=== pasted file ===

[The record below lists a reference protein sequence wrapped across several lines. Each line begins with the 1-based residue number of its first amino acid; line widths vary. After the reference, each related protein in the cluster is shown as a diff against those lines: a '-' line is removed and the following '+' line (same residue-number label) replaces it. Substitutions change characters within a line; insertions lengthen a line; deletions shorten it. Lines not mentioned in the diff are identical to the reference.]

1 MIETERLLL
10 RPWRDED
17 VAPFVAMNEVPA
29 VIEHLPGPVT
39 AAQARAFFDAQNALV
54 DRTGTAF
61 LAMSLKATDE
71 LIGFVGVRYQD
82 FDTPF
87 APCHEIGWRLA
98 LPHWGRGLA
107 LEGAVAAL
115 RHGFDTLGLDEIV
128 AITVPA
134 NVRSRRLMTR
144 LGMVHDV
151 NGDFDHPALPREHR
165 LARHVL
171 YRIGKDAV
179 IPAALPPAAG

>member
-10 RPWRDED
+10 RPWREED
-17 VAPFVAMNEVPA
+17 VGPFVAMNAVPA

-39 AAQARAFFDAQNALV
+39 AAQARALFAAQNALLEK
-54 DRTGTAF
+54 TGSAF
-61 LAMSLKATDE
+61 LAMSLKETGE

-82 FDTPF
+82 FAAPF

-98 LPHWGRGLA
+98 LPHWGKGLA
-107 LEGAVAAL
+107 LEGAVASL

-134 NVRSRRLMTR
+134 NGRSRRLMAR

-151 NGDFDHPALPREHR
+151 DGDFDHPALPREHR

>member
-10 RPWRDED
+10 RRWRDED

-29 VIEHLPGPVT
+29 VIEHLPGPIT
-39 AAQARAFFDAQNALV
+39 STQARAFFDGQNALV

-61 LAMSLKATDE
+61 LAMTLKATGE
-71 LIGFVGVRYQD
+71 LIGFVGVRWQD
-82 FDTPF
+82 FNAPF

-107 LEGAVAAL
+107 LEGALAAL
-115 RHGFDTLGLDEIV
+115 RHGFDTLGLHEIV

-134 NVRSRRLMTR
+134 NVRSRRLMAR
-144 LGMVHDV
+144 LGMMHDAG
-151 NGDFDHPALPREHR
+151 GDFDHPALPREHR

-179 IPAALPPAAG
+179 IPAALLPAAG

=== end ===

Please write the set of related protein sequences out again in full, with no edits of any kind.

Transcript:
[The record below lists a reference protein sequence wrapped across several lines. Each line begins with the 1-based residue number of its first amino acid; line widths vary. After the reference, each related protein in the cluster is shown as a diff against those lines: a '-' line is removed and the following '+' line (same residue-number label) replaces it. Substitutions change characters within a line; insertions lengthen a line; deletions shorten it. Lines not mentioned in the diff are identical to the reference.]

1 MIETERLLL
10 RPWRDED
17 VAPFVAMNEVPA
29 VIEHLPGPVT
39 AAQARAFFDAQNALV
54 DRTGTAF
61 LAMSLKATDE
71 LIGFVGVRYQD
82 FDTPF
87 APCHEIGWRLA
98 LPHWGRGLA
107 LEGAVAAL
115 RHGFDTLGLDEIV
128 AITVPA
134 NVRSRRLMTR
144 LGMVHDV
151 NGDFDHPALPREHR
165 LARHVL
171 YRIGKDAV
179 IPAALPPAAG

>member
-10 RPWRDED
+10 RPWREED
-17 VAPFVAMNEVPA
+17 VGPFVAMNAVPA

-39 AAQARAFFDAQNALV
+39 AAQARALFAAQNALLEK
-54 DRTGTAF
+54 TGSAF
-61 LAMSLKATDE
+61 LAMSLKETGE

-82 FDTPF
+82 FAAPF

-98 LPHWGRGLA
+98 LPHWGKGLA
-107 LEGAVAAL
+107 LEGAVASL

-134 NVRSRRLMTR
+134 NGRSRRLMAR

-151 NGDFDHPALPREHR
+151 DGDFDHPALPREHR

>member
-10 RPWRDED
+10 RRWRDED

-29 VIEHLPGPVT
+29 VIEHLPGPIT
-39 AAQARAFFDAQNALV
+39 STQARAFFDGQNALV

-61 LAMSLKATDE
+61 LAMTLKATGE
-71 LIGFVGVRYQD
+71 LIGFVGVRWQD
-82 FDTPF
+82 FNAPF

-107 LEGAVAAL
+107 LEGALAAL
-115 RHGFDTLGLDEIV
+115 RHGFDTLGLHEIV

-134 NVRSRRLMTR
+134 NVRSRRLMAR
-144 LGMVHDV
+144 LGMMHDAG
-151 NGDFDHPALPREHR
+151 GDFDHPALPREHR

-179 IPAALPPAAG
+179 IPAALLPAAG